[00100] In other embodiments, step 306 may include forming the second electrode directly on the solid-state electrolyte layer (e.g., on the cross-linked electrolyte layer). For example, the second electrode may be solution deposited as described above. Step 308 may include stacking and/or laminating the first and second substrates, such that the second substrate contacts the second electrode.

[00101] FIG. 4A is a flow diagram of a method of manufacturing an EC device, FIG. 4B is a sectional view illustrating a step 404 of the method of FIG. 4 A, and FIG. 4C is a sectional view illustrating a step 408 of the method of FIG. 4 A, according to various embodiments of the present disclosure. Referring to FIGS. 4A, 4B, and 4C, the method is similar to the method of FIG. 3, so only the differences therebetween will be discussed in detail.

[00102] In step 400, the method includes forming a first electrode 104 a transparent first substrate 110A, such as a glass or plastic substrate (e.g., a window pane). A first transparent conductor 102A may be formed on the first substrate 110A prior to the forming of the first electrode 104. Step 400 may be similar to step 300 of FIG. 3.

[00103] In step 402, the method includes forming an electrolyte precursor layer 150 on the first electrode 104. In particular, step 402 may include forming a polymer sealant 152, such as a butyl sealant, on the perimeter of the first electrode 104, and then dispensing an electrolyte precursor composition inside of the sealant 152, to form the precursor layer 150. As such, the sealant 152 may prevent the precursor composition from flowing off of the first substrate 110A. The precursor composition of the precursor layer may be the same as in the previous embodiment, and may be a liquid composition containing polymer network precursors, an ionically conducting phase, and an initiator. For example, the polymer network precursors may comprise network polymers selected from polyurethane acrylate, poly(methyl methacrylate) (PMMA), poly(vinyl butyral -co-vinyl alcohol-co-vinyl acetate) (PVB), poly(ethylene oxide) (PEO), fluorinated co-polymers such as poly(vinylidene fluoride-co-hexafluoropropylene), poly(acrylonitrile) (PAN), poly(vinyl alcohol) (PVA), epoxy polymer, polysiloxane, and mixtures thereof. The polymer network precursors may also comprise adhesion promoting monomers selected from isobornyl acrylate (IBOA), ethoxylated nonylphenol acrylate, poly(ethylene glycol) diacrylate (PEGDA), poly(ethylene glycol) dimethacrylate (PEGDMA), trimethylolpropane triacrylate (TMPTA),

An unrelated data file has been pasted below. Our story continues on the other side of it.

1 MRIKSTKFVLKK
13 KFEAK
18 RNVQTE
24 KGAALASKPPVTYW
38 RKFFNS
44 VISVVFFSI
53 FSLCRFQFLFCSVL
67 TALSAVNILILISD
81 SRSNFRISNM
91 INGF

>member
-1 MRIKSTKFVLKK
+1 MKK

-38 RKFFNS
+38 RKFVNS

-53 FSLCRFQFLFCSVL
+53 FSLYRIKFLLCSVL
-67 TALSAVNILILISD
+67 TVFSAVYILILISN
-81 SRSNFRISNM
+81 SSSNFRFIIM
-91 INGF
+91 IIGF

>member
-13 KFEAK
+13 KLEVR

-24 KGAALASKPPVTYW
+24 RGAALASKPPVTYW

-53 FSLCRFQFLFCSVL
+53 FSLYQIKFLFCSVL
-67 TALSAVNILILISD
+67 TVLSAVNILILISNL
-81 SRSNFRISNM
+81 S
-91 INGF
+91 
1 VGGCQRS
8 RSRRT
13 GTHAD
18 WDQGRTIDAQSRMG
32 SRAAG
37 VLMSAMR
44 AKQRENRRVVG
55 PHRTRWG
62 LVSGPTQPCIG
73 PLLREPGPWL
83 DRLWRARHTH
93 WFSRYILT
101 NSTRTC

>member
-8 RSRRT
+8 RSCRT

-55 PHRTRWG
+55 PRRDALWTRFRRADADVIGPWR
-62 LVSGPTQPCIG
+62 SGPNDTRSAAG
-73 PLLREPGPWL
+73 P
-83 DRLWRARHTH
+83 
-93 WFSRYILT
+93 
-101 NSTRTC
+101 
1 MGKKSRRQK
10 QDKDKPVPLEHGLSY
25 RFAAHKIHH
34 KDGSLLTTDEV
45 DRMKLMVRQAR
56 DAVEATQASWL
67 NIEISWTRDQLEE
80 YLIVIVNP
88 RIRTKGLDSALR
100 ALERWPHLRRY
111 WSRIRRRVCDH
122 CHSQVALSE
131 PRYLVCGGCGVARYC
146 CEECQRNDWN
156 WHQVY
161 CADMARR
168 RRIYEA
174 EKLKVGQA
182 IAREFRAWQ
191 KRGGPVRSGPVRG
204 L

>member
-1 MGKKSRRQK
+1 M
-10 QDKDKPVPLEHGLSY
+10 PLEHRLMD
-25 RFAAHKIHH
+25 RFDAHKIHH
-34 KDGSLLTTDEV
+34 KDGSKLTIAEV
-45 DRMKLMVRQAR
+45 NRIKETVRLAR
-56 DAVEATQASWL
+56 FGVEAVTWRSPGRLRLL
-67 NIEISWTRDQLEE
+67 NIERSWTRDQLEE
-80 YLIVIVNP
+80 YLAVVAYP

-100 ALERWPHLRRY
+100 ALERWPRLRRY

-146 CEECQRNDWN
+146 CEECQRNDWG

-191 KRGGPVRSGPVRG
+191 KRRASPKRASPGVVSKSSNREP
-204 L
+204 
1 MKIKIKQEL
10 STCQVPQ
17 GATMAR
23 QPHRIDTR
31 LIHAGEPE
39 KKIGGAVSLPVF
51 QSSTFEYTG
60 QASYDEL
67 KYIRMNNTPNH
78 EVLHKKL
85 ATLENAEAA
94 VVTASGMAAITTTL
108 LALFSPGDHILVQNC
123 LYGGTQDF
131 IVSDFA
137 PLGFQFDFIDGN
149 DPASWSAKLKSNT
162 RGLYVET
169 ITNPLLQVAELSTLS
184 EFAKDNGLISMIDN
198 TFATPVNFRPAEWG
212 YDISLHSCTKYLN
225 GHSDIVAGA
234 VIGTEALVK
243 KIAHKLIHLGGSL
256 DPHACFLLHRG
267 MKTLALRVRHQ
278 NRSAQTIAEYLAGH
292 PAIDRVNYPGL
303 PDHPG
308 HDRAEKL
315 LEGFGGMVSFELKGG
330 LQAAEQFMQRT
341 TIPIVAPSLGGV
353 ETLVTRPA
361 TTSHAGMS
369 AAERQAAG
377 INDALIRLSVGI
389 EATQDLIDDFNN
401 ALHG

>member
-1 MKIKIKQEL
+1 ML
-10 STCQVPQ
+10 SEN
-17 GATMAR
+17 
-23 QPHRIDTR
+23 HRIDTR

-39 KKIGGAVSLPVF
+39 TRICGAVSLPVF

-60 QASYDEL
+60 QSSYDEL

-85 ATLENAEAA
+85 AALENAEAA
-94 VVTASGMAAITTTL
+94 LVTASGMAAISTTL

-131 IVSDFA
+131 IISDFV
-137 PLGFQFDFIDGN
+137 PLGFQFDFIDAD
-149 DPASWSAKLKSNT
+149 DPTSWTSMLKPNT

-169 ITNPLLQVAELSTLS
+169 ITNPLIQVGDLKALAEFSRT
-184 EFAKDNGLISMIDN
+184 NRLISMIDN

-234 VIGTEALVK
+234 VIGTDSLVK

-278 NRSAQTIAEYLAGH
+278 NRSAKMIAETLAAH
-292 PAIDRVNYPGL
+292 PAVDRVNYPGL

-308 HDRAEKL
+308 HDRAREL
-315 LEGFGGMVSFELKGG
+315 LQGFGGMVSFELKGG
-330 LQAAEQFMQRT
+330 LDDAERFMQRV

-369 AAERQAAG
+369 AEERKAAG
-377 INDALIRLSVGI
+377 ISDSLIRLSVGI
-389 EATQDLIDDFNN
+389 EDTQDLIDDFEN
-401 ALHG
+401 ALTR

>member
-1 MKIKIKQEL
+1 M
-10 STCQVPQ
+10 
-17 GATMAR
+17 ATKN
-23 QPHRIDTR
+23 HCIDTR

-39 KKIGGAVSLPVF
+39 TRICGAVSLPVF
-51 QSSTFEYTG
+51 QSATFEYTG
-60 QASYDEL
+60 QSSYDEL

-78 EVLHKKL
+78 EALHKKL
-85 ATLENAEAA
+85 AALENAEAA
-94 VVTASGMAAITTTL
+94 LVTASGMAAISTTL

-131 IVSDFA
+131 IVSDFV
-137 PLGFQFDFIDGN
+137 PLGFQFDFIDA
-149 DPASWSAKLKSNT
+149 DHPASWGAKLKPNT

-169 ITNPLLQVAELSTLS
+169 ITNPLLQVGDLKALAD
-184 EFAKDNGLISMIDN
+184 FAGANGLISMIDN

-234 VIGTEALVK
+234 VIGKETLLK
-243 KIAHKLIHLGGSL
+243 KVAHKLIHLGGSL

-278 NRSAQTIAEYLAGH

ethoxyethoxyethyl acrylate, tripropylene glycol diacrylate (TPGDA), butyl acrylate (BA), hexanediol diacrylate (HDD A), and combinations thereof. The ionically conducting phase may comprise a solvent, a plasticizer, and an electrolyte salt, as described above.

[00104] In step 404, a mask 160 and a light source 170, such as a ETV light source, are disposed above the first substrate 110. Light L emitted by the light source 170 is radiated through holes located in the mask 160, to selectively irradiate only portions of the precursor composition and form spacers 154 in the irradiated portions of the precursor layer 150. The polymer network precursors in the ETV light irradiated portions of the liquid precursor layer 150 are cross-linked to form solid polymer spacers 154 disposed in and surrounded by the remainder of the liquid precursor composition in the precursor layer 150.

[00105] The spacers 154 may be arranged in an array or randomly in the liquid precursor layer, and may be disposed in a central region of the precursor layer 150 (e.g., on a central region of the first substrate 110A. The spacers 154 may have a height equal to the thickness of the precursor layer 150. In some embodiments, the height of the spacers 154 may be substantially the same as a thickness of the sealant 152, taken in a direction perpendicular to the plane of the first substrate 110A. The spacers 154 may be any suitable shape, such as columnar or prismatic.

[00106] In step 406, a second electrode 108 may be formed on a second transparent substrate 110B, which may comprise a second transparent conductor 102B. Step 406 may be similar to step 306 of FIG. 3.

[00107] In step 408, the first and second substrates 110A, 110B are laminated together. During the lamination, the sealant 152 may separate perimeter regions of the substrates 110A, 110B, such that the substrates 110A, 110B are separated by a gap in which the precursor layer 150 is disposed.

[00108] The spacers 154 may be configured to separate opposing central regions of the substrates 110A, 110B, so as to maintain the gap between the substrates 110A, 110B. In other words, the spacers 154 prevent the otherwise unsupported central region of the second substrate 110B from sagging towards the first substrate 110 A, and thereby reducing the thickness of a corresponding central region of the precursor layer 150. Accordingly, the sealant 152 and/or the spacers 154 may operate to insure that the precursor layer 150 has a consistent thickness.

[00109] After the lamination, step 408 includes curing the precursor layer 150 to cross link the polymer network precursors in the liquid portions of the precursor layer 150 to form an electrolyte layer 106, such as a gel electrolyte described above. The curing may include any suitable curing method, such as thermal or UV curing. Since the precursor layer has a substantially uniform thickness, due to maintaining a substantially uniform gap between the substrates 110A, 110B using the spacers 154, the electrolyte layer 106 also has substantially uniform thicknesses. As a result, the electrolyte layer 106 may be free or substantially free of optical defects due to thickness variation. Furthermore, the uniform electrolyte layer 106 thickness and/or the presence of the spacers 154 provides a uniform gap thickness (i.e., spacing) between the working and counter electrodes of the electrochromic device. This facilitates uniform device performance and may also enhance reliability and longevity of the device.